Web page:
The Pyrophone

When Matt Nolan and I were separately asked by Stella Artois to brainstorm ideas for the Stella Artois Chalice Symphony, we both had a pyrophone on our list. Partly because it fits the requirements and partly because we were each really excited to build one!

The Pyrophone uses the shape of the inside of the chalice much like a singer’s mouth. We’ve added it to the ends of long glass tubes to change the timbre of vibrating column of air. And a flame provides the vibration, much like the reed of an organ pipe.

Photo by Jenny Long

Set design by Andrea Lauer. Photo by Jenny Long

The Inspiration

The first Pyrophone was invented by Georges Frédéric Eugène Kastner sometime in the late 1800′s. Our few clues about how to build one come from this beautiful old photo.

That's one flammable looking room.

That’s one flammable looking room.

Sound from Fire

We knew that the glass tubes would behave a little like organ pipe tubes. The pitch of the sound changes with the length of the tube. And we adjust the diameter to accommodate the shape of the sound waves in the contained column of air. The flame must act like the reed or mouth of an organ pipe. But why does the flame set the air vibrating? How do we make sound from fire?

The Fire

Karl designed several experimental torches with electronic controls. We got a lot of fire in our first glass tubes. But the only sound was us shouting with excitement and fear.

What could possibly go wrong?

What could possibly go wrong?

One of Karl’s many gas actuator prototypes:

After many experimental prototypes, we finally started producing sound using high pressure flammable gasses and torches with Venturi tubes.

The Glass

How do we make specific pitches?

Once we could make sounds, Matt put his skills to work with giant tubes of laboratory glass, specialized blades, and digital and analog tuning equipment.

Tubal Ligation

Tubal Ligation

The process was both scientific and surgical. Matt, his apron caked with wet glass dust, measured lengths, widths, gas types and pressures, pitches, and overtones. He wrote his findings on the glass, covering the tubes with lines, numbers and symbols.

Cutting the sturdy Pyrex tubes

Cutting the sturdy Pyrex tubes

Flame test with Matt Nolan.  Photo by Green Card Pictures.

Flame test with Matt Nolan. Photo by Green Card Pictures.

Gettin' vertical with Matt Nolan.  Photo by Green Card Pictures.

Gettin’ vertical with Matt Nolan. Photo by Green Card Pictures.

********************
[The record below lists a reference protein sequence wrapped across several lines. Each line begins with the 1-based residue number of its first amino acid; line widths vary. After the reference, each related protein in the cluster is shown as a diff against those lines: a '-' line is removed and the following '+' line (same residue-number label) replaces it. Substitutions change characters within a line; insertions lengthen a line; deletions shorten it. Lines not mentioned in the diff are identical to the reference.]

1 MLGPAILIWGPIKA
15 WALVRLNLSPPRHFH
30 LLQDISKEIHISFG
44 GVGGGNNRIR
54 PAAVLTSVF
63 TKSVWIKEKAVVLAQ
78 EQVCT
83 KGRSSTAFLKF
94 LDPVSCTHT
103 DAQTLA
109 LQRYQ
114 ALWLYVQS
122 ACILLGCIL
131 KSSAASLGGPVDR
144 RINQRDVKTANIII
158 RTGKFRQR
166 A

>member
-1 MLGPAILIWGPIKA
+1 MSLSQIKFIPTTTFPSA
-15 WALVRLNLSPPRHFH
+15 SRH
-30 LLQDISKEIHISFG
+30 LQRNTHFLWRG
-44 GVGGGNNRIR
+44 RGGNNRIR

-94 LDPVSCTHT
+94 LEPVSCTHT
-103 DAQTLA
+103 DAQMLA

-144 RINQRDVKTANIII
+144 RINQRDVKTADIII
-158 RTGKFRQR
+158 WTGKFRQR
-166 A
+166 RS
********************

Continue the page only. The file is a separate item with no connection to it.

The Sculpture

Kastner’s pyrophones were gorgeous instruments. I wanted to do their memory justice, but use a new and original form. Ours would have the general aspect of a person. A 14 foot tall person! Its palette of materials would be light maple, dark steel like an approaching storm, flame, and glass tubes reflecting and counter-reflecting everything.


The original star base was inspired by the eight-pointed star on the Stella Artois chalice. And the instrument’s eightfold radial symmetry echoes the star.


The steel tuning collars can telescope up and down at the tops of the tubes to fine tune the pitch.

Photo 2013-07-12 04.59.27 PM

The original wooden base worked well visually. But we needed a much bigger one to contain all of the machinery and gas tanks. It still echos the star.

Photo 2013-07-12 05.10.44 PM

And here is it all together.

I am forever grateful to these kind and ingenious people for all of their assistance:

Karl Biewald – Mechanical Engineering and Fabrication. Electronics.

Matt Nolan – Pipe Tuning, Torch R&D

Marina Litvinskaya – Fabrication

Devin Budney – Fabrication

The Violina

The Violina is part of the Stella Artois Chalice Symphony. It plays music by bowing tuned Stella Artois chalices with a circular bow of Mongolian horse hair. The player can play any combination of 18 chalices and quickly adjust the pressure and bow speed to create many voices and nuances.

The finished Violina

Set by Andrea Lauer, Photo by Jenny Long


The Violina is named after the Hupfield Phonoliszt Violina, a violin-playing orchestrion from a century ago. I took inspiration from its ingenious circular bow.

The Horse Wheel

The photo below is of the first horse wheel prototype. Our first prototype looked like a woolly mammoth and sounded a bit like one, too. As usual, Karl has taken my design and refined its proportions to make it more beautiful. The sandwiched maple and aluminum provide two types of strength. The holes will be filled with piano tuning pins which are used to stretch the short segments of horse hair.

That is one handsome horse wheel.  Photo by Karl Biewald.

That is one handsome horse wheel. Photo by Karl Biewald.

Adding the pins, Photo by Green Card Pictures

Adding the pins, Photo by Green Card Pictures

Tensioning the pins, photo by Green Card Pictures

Tensioning the pins, photo by Green Card Pictures

The Glaive

Within each of the three Horse Wheels is another structure called the Glaive. Each holds six tuned chalices and six small motors to bring each in and out of contact with the bow.

Karl designing the mechanisms.

Karl designing the mechanisms.

Karl testing the Glaive prototype, photo by Green Card Pictures

Karl testing the Glaive prototype, photo by Green Card Pictures